The results will be published on March 22 in the journal „Astronomy & Astrophysics“.

Galaxy clusters are the largest gravitationally bound structures in the universe. With a typical extent of about 10 million light years, i.e. 100 times the...

Im Focus: Tracing down linear ubiquitination

Researchers at the Goethe University Frankfurt, together with partners from the University of Tübingen in Germany and Queen Mary University as well as Francis Crick Institute from London (UK) have developed a novel technology to decipher the secret ubiquitin code.

Ubiquitin is a small protein that can be linked to other cellular proteins, thereby controlling and modulating their functions. The attachment occurs in many...

Im Focus: Perovskite edges can be tuned for optoelectronic performance

Layered 2D material improves efficiency for solar cells and LEDs

In the eternal search for next generation high-efficiency solar cells and LEDs, scientists at Los Alamos National Laboratory and their partners are creating...

Im Focus: Polymer-coated silicon nanosheets as alternative to graphene: A perfect team for nanoelectronics

Silicon nanosheets are thin, two-dimensional layers with exceptional optoelectronic properties very similar to those of graphene. Albeit, the nanosheets are less stable. Now researchers at the Technical University of Munich (TUM) have, for the first time ever, produced a composite material combining silicon nanosheets and a polymer that is both UV-resistant and easy to process. This brings the scientists a significant step closer to industrial applications like flexible displays and photosensors.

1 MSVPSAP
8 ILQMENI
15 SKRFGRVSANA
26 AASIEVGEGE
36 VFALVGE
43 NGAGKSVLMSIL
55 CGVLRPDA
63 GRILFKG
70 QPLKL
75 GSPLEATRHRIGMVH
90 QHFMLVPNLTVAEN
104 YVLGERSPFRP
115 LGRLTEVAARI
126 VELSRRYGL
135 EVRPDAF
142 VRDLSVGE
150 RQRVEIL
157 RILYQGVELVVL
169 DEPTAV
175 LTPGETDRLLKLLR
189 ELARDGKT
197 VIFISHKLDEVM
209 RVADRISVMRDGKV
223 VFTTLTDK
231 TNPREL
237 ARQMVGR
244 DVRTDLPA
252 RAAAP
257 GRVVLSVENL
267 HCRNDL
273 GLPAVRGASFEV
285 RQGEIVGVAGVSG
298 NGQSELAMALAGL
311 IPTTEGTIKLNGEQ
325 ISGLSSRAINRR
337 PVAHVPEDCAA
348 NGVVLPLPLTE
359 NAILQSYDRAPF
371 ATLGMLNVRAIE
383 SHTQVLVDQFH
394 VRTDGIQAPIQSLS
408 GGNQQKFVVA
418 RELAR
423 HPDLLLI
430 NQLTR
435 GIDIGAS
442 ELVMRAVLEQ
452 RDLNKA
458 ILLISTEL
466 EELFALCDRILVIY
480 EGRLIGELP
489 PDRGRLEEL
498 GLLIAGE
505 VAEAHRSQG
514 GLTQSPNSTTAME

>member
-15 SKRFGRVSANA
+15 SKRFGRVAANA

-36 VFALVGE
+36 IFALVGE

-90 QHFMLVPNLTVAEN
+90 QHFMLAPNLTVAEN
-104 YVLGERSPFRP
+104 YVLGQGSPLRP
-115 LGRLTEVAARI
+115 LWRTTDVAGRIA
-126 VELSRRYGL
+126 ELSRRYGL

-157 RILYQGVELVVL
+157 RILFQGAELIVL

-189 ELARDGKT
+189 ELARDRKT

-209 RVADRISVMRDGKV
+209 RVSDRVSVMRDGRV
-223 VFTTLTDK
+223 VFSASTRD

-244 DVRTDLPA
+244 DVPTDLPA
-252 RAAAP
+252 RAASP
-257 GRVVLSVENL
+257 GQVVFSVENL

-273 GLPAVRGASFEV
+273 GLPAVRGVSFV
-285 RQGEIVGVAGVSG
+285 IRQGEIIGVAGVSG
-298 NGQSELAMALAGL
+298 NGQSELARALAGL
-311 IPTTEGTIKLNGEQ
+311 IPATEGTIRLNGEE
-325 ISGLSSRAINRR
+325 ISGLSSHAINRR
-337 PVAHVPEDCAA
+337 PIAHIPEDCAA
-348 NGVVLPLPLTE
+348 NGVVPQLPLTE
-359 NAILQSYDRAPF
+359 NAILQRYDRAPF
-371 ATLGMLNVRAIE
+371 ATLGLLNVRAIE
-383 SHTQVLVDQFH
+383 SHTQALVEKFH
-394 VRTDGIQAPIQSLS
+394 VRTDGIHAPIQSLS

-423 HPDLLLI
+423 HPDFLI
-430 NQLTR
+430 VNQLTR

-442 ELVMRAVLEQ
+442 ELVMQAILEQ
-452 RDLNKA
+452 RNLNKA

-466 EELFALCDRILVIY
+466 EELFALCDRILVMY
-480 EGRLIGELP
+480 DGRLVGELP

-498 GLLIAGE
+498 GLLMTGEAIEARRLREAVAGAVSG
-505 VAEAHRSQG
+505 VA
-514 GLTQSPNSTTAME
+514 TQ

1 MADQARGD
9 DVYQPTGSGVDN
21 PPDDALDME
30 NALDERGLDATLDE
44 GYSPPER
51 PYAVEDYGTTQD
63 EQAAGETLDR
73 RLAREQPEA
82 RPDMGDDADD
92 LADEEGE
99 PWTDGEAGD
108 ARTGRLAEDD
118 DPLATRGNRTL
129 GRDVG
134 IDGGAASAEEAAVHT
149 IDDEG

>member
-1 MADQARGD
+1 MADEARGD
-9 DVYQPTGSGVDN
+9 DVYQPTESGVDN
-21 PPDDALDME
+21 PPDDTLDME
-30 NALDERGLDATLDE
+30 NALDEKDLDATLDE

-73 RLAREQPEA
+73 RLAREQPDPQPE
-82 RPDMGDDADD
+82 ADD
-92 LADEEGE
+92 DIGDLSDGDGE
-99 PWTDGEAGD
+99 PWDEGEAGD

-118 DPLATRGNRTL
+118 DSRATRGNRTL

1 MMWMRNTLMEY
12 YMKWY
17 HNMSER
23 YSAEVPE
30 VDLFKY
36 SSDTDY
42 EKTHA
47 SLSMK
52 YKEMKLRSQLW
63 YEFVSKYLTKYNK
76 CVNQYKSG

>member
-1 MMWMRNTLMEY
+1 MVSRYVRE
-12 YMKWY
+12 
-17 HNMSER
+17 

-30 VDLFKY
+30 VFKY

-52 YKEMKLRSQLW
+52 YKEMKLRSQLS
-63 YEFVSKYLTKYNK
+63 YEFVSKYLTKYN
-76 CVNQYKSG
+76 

Silicon nanosheets are thin, two-dimensional layers with exceptional optoelectronic properties very similar to those of graphene. Albeit, the nanosheets are...

All Focus news of the innovation-report >>>

Anzeige

Anzeige

Event News

International Land Use Symposium ILUS 2017: Call for Abstracts and Registration open

20.03.2017 | Event News

CONNECT 2017: International congress on connective tissue

14.03.2017 | Event News

ICTM Conference: Turbine Construction between Big Data and Additive Manufacturing

07.03.2017 | Event News

 
Latest News

'On-off switch' brings researchers a step closer to potential HIV vaccine

30.03.2017 | Health and Medicine

Penn studies find promise for innovations in liquid biopsies

30.03.2017 | Health and Medicine

An LED-based device for imaging radiation induced skin damage

30.03.2017 | Medical Engineering

VideoLinks
B2B-VideoLinks
More VideoLinks >>>